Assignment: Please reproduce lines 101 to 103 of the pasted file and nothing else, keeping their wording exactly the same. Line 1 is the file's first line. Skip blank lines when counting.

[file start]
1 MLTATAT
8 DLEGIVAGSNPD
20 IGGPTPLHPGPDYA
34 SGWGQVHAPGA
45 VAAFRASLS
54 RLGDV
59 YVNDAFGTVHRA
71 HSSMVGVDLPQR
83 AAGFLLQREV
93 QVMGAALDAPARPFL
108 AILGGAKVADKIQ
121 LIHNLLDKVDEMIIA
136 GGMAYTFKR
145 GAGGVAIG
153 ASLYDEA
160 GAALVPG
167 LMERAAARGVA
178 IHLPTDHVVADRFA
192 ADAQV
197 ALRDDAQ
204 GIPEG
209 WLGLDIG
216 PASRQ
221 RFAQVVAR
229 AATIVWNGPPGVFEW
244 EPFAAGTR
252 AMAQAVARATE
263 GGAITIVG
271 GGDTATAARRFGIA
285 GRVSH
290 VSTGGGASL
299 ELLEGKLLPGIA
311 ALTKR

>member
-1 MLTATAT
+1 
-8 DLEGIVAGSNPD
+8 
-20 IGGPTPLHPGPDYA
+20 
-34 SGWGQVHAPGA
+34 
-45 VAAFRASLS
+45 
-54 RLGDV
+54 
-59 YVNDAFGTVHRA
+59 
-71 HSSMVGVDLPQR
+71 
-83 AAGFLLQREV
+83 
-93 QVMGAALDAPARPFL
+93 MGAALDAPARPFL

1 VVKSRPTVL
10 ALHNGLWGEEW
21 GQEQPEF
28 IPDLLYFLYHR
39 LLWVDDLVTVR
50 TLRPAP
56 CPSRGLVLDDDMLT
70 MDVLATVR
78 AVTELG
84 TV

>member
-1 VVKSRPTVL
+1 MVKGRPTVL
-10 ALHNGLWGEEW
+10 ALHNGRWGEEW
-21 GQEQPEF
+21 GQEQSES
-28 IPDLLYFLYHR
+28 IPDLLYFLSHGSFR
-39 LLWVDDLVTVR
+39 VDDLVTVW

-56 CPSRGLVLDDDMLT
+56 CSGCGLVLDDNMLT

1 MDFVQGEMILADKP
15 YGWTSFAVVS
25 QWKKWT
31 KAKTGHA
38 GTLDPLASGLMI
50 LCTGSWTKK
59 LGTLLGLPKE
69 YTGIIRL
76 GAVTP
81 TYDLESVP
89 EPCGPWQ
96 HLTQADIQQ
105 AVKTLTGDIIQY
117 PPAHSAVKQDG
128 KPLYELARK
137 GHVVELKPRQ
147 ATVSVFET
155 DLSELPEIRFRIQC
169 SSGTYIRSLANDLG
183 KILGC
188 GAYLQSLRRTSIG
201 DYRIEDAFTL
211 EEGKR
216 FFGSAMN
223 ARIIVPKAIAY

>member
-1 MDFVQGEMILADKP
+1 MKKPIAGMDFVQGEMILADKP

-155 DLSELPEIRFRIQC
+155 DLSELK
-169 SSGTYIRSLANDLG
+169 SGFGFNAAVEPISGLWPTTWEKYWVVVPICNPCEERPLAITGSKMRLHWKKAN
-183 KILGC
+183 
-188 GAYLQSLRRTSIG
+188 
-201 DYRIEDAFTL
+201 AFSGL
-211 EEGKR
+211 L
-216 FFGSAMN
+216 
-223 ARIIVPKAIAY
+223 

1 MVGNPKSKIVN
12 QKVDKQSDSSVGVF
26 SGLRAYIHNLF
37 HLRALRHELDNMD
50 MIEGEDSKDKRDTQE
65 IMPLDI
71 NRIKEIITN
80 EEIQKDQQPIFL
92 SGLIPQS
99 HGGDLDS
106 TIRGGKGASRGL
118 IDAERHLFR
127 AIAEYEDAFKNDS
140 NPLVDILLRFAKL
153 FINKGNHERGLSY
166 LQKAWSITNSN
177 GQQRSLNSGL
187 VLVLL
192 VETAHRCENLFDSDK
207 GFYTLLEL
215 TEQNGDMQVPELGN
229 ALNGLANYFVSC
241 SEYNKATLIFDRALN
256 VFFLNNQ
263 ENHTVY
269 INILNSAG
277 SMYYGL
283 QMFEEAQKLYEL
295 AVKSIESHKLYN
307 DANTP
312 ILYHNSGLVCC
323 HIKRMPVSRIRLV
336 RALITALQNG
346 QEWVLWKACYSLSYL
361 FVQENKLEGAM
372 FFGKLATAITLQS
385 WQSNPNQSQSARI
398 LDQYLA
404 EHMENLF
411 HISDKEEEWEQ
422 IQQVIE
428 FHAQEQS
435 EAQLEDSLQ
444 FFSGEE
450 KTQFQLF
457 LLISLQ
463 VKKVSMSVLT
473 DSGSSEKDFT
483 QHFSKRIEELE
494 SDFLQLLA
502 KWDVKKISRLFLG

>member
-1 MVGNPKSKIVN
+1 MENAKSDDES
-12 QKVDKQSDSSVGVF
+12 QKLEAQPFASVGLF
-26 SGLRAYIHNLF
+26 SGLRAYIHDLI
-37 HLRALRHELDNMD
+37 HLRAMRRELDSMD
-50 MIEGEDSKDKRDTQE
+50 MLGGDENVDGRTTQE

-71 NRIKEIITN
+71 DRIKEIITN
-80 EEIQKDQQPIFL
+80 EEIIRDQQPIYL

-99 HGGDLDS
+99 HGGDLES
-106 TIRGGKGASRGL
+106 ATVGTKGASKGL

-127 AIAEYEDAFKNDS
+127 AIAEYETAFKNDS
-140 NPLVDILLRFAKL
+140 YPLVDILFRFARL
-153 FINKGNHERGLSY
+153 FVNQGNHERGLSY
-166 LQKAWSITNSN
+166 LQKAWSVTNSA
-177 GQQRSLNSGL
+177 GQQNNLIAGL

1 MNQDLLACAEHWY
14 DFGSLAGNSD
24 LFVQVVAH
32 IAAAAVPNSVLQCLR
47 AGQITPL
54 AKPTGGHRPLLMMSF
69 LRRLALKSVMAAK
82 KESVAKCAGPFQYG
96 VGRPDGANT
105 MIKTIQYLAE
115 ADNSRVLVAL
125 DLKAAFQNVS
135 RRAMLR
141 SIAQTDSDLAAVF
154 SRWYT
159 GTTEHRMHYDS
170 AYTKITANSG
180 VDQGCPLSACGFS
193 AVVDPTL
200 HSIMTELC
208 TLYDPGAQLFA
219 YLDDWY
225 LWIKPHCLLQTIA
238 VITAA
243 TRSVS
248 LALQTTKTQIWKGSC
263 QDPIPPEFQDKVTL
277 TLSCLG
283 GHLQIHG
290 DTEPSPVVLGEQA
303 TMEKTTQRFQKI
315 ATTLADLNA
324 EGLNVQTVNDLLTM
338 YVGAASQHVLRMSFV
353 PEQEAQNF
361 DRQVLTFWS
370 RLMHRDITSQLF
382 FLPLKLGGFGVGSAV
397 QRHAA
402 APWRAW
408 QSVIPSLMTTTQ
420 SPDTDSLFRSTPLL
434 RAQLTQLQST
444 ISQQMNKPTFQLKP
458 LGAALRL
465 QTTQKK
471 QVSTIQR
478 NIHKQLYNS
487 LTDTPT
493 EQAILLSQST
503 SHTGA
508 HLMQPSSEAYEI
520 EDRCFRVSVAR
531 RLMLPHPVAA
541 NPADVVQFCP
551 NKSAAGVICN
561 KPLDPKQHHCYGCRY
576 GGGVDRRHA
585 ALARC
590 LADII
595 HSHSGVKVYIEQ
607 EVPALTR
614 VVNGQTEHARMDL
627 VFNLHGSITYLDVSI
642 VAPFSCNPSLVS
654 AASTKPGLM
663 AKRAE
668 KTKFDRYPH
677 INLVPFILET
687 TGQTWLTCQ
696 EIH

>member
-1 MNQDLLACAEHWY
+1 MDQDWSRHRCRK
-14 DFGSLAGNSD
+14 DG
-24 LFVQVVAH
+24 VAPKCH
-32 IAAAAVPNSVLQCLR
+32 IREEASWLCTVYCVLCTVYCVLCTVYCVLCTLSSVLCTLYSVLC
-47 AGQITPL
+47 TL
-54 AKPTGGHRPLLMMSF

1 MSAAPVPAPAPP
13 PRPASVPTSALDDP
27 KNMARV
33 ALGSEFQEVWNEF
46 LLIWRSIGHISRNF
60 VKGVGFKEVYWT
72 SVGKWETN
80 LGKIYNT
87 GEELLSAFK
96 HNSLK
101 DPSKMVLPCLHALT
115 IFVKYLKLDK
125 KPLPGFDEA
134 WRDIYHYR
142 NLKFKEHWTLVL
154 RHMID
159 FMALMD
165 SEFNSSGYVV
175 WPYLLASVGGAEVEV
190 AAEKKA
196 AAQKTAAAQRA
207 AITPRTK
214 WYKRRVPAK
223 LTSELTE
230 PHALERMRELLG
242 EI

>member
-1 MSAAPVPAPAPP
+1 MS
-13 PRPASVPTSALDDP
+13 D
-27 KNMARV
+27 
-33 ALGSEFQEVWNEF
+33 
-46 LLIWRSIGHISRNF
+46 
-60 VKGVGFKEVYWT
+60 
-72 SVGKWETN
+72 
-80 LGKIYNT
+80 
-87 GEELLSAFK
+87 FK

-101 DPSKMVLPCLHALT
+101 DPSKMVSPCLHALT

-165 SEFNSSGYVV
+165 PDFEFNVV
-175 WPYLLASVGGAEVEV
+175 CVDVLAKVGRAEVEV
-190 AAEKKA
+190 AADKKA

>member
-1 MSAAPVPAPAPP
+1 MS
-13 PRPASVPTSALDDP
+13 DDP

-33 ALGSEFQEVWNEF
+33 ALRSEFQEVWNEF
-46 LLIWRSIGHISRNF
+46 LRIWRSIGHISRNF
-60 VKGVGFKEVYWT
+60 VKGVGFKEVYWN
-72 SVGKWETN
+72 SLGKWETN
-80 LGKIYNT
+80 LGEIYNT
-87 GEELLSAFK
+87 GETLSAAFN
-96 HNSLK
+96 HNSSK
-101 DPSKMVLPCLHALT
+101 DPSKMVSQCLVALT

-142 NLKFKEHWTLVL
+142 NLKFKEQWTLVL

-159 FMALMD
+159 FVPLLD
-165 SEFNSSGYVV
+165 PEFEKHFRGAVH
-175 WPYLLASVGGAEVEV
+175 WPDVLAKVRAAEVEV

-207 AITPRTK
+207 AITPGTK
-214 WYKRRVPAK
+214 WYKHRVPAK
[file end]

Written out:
216 FFGSAMN
223 ARIIVPKAIAY

>member